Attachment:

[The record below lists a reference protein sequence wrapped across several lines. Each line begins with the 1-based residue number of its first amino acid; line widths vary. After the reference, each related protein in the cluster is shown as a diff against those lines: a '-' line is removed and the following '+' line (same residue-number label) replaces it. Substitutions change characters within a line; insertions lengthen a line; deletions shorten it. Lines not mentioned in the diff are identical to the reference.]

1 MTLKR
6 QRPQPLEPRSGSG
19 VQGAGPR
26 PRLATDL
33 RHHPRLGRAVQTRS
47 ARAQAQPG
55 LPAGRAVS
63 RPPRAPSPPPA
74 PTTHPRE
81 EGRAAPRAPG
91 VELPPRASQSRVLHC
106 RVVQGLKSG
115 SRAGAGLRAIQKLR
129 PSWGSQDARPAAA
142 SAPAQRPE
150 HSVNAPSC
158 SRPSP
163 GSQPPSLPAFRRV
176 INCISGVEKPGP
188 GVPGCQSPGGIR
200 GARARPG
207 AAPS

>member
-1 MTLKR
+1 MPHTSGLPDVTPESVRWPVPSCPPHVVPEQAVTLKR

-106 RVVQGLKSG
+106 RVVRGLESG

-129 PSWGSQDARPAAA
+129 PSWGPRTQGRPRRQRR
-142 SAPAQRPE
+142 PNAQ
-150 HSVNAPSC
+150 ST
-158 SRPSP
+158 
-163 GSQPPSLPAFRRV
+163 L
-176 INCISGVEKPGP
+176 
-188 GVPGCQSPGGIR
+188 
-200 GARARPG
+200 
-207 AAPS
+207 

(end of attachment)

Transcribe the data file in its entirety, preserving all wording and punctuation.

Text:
[The record below lists a reference protein sequence wrapped across several lines. Each line begins with the 1-based residue number of its first amino acid; line widths vary. After the reference, each related protein in the cluster is shown as a diff against those lines: a '-' line is removed and the following '+' line (same residue-number label) replaces it. Substitutions change characters within a line; insertions lengthen a line; deletions shorten it. Lines not mentioned in the diff are identical to the reference.]

1 MTLKR
6 QRPQPLEPRSGSG
19 VQGAGPR
26 PRLATDL
33 RHHPRLGRAVQTRS
47 ARAQAQPG
55 LPAGRAVS
63 RPPRAPSPPPA
74 PTTHPRE
81 EGRAAPRAPG
91 VELPPRASQSRVLHC
106 RVVQGLKSG
115 SRAGAGLRAIQKLR
129 PSWGSQDARPAAA
142 SAPAQRPE
150 HSVNAPSC
158 SRPSP
163 GSQPPSLPAFRRV
176 INCISGVEKPGP
188 GVPGCQSPGGIR
200 GARARPG
207 AAPS

>member
-1 MTLKR
+1 MPHTSGLPDVTPESVRWPVPSCPPHVVPEQAVTLKR

-106 RVVQGLKSG
+106 RVVRGLESG

-129 PSWGSQDARPAAA
+129 PSWGPRTQGRPRRQRR
-142 SAPAQRPE
+142 PNAQ
-150 HSVNAPSC
+150 ST
-158 SRPSP
+158 
-163 GSQPPSLPAFRRV
+163 L
-176 INCISGVEKPGP
+176 
-188 GVPGCQSPGGIR
+188 
-200 GARARPG
+200 
-207 AAPS
+207 